I said at the beginning that Stanborough Camp could not itself be accurately described as a landmark. However, what’s left of the ramparts on the hilltop are covered with large mature beech trees [8] and it is these that are a landmark for many miles around – the beauty of nature marking the site of this remnant of Devon’s bloody past.

Photos of Stanborough Camp used with kind permission of Twitter user @Monk_Po.

Nicola Byrnes
Moreleigh One-Place Study


References

[1] EAS Elliot, ‘On some Earthworks in the South Hams, Probably Concerned in the Irishmen’s Raid, and others in the immediate neighbourhood belonging to Judhel de Totnais’; Report and Transactions of the Devonshire Association for the Advancement of Science, Literature and Art, Volume 33, p483; 1901

[2] T Risdon, ‘Choreographical Description of Devon, 1580-1640’, 1811; www.heritagegateway.org.uk – Devon and Dartmoor HER; accessed 9 January 2021

[3] Rev. O. J. Reichel, ‘The Hundreds of Devon. XV. Stanborough or Dippeforda in the Time of Test de Nevil, A. D. 1243’; Report and Transactions of the Devonshire Association for the Advancement of Science, Literature and Art, Volume 45, p198; 1913

[4] William Page, Editor, The Victoria History of the Counties of England, A History of Devonshire, Volume 1; Archibald Constable & Co Ltd; 1906; p607

[5] EAS Elliot, ‘On some Earthworks in the South Hams, Probably Concerned in the Irishmen’s Raid, and others in the immediate neighbourhood belonging to Judhel de Totnais’; Report and Transactions of the Devonshire Association for the Advancement of Science, Literature and Art, Volume 33, p483; 1901

[6] Historic England, www.historicengland.org.uk; accessed 9 January 2021; list entry number 1019314

[7] Idem

[8] Idem

Jan 062021
 

Landmarks are odd things, really. You initially think they are something physical, fixed, defined in space, available to all and experienced much the same by all. But what they define is more ephemeral – they define movement, they define emotion. They are the blackened tree, split by lightening decades ago, standing in the field you pass by, signalling you've completed the city part of your trip and are now entering the rural portion. They are the "humpty bridges", giving your children a brief moment of fun to look forward to during the journey as the car flies just a little bit too fast over them – not quite airborne because you’re a responsible driver but enough that you get the physical sensation of taking off. They are the farm gate that indicates you're nearly home.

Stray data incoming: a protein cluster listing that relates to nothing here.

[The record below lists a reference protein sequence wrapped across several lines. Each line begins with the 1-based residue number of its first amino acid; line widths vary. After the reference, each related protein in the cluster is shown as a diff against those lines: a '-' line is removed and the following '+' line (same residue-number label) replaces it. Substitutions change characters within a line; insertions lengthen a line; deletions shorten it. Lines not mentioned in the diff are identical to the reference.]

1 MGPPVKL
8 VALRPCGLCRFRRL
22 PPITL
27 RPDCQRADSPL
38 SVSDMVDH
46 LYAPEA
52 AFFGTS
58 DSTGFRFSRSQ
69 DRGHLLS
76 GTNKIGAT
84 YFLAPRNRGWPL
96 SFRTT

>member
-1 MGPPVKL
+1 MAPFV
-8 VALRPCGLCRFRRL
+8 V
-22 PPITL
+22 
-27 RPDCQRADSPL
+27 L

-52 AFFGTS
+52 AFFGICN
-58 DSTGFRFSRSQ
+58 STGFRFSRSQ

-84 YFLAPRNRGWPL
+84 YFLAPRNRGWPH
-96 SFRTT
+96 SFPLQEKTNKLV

This is why identifying your #OnePlaceLandmarks is actually pretty difficult if you don't live, and have never lived, in your place. You haven't approached your place over and over and over in all different seasons at all different ages from all different angles, so you just don't know what actually is a landmark for your place's residents. Sure, you can speculate about particular built or natural features that seem like they'd be a marker, but you don’t have the emotional connection or the layers of memories that really mark out something as a landmark.

Here's a thing that seems to me that it might be a landmark for my place of Wing in Buckinghamshire. This is (a terrible photo of) Wingpark Clump. It’s a clump of trees in a field just to the south of the village, and if you’re approaching from the south it would be the visible thing that, once you can see it, you know you’re nearly there. You’re almost home. Just that last climb up the hill to go.

Wingpark Clump (c) Alex Coles 2013 and used with permission

Alex Coles

Jan 052021
 

This is my attempt to find towns and cities across the world with the words from the song The Twelve Days of Christmas in the names. Our last day of these is Day Twelve where the True Love gives Drummers Drumming.

A slightly disappointing end to this challenge as there appear to be no Drummer, Drummers or Drumming placenames that I could find anywhere in the world!

There is a Drummersville in North Carolina, USA, as well as 3 Drummer Lakes in Canada, a Drummers Creek in Queensland, Australia, a Drummer Mountain in Washington state USA, and a Drumming Hill in Saskatchewan, Canada, all of which go some way to making up for the lack of the words alone in placenames.

I hope you have enjoyed this romp through some unusual placenames! If you have any ideas for further challenges, please do let us know in the comments or via email to the Committee!

Karen Bailey
Marketing Manager

Jan 042021
 

This is my attempt to find towns and cities across the world with the words from the song The Twelve Days of Christmas in the names. On the penultimate day, Day Eleven, the True Love gives Eleven Pipers Piping.

There was one Pipers placename that I found, which was in Westmoreland, Jamaica, however I did find a further eight of the singular Piper places. Curiously, all of these were in the USA - in Pennsylvania, Oklahoma, Nebraska, Montana, Missouri, Kansas, Iowa and Alabama.

Similarly, there wasn’t any places called Piping, but there were four Pipes: in Mashonaland Central, Zimbabwe; in Wisconsin, USA; in Braga, Portugal; and in the Federation of Bosnia and Herzegovina.

Are there any Pipers or Pipings near you or your study Place? Do let me know in the comments!

Karen Bailey
Marketing Manager